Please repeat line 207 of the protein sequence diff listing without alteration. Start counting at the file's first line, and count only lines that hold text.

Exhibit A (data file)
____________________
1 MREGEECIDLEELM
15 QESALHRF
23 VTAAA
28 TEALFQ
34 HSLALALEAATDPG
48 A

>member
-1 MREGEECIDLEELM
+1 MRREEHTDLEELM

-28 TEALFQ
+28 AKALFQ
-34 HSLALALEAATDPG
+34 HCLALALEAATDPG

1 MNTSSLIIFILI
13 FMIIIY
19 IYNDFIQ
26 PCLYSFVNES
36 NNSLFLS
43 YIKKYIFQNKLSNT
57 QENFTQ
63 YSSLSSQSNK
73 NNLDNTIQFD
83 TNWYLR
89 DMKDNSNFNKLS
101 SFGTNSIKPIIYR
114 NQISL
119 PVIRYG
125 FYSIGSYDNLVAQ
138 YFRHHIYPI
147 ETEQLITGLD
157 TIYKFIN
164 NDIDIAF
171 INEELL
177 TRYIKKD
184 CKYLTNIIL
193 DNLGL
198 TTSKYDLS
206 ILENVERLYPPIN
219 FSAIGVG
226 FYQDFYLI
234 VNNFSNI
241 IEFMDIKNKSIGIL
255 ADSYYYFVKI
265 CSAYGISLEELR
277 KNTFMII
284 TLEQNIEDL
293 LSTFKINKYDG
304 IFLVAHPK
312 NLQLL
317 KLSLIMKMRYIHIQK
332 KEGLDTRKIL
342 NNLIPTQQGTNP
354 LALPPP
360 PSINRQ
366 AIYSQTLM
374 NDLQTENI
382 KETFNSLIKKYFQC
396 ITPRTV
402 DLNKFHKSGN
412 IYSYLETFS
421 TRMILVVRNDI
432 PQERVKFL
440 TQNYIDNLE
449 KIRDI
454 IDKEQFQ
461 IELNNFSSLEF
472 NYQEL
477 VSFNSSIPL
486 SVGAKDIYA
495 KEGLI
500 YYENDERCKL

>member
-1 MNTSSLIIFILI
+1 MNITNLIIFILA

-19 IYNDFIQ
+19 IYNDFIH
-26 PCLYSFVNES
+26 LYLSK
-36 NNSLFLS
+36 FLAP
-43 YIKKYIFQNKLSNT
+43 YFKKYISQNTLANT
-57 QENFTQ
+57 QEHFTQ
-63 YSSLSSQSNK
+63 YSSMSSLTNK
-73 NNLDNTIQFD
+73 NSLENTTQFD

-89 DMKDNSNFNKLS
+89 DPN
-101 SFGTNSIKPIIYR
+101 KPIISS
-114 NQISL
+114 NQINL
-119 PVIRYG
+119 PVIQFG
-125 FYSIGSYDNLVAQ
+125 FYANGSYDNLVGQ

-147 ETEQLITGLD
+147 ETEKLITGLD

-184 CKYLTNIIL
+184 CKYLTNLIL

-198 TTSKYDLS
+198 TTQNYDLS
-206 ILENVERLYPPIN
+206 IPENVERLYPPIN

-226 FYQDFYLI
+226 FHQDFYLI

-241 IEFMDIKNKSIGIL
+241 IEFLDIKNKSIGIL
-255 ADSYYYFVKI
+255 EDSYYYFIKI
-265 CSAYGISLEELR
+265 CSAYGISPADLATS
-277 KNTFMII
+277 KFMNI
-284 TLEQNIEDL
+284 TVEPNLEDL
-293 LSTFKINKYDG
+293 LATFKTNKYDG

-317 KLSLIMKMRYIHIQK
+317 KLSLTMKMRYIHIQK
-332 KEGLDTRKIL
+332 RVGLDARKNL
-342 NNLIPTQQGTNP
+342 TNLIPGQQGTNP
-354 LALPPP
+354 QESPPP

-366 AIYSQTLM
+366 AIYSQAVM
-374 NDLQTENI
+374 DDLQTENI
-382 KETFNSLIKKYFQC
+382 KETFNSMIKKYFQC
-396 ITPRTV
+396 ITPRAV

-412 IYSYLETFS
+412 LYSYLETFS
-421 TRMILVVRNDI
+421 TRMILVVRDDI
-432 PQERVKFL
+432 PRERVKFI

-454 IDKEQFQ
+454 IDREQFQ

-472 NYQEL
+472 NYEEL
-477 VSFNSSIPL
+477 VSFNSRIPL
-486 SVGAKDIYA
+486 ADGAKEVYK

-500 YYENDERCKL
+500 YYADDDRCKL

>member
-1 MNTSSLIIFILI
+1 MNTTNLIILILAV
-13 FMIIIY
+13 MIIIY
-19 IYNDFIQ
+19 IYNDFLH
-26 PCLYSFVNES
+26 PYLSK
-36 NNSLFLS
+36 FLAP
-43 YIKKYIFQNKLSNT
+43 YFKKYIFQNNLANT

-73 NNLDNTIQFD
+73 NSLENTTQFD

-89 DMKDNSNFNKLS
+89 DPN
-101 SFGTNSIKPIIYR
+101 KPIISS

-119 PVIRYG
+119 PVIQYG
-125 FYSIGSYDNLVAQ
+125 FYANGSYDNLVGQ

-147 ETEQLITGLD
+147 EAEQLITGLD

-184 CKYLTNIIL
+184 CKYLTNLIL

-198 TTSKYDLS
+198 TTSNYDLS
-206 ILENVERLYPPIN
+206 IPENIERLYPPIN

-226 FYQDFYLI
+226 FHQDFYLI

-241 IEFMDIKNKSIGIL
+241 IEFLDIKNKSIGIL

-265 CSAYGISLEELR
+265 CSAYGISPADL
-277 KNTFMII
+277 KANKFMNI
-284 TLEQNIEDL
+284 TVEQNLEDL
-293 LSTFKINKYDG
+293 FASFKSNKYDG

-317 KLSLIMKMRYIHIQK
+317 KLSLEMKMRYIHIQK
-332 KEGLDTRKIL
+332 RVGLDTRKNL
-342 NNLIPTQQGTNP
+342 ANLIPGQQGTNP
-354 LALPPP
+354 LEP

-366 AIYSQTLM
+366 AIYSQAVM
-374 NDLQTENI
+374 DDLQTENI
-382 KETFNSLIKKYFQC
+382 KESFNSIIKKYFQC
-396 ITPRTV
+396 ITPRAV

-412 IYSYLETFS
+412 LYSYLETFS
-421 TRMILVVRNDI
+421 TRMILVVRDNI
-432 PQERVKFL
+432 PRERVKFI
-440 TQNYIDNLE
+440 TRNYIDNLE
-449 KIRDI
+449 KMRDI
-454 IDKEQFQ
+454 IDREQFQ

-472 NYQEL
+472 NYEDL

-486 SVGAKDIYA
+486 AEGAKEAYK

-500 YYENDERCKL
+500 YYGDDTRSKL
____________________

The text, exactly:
+374 DDLQTENI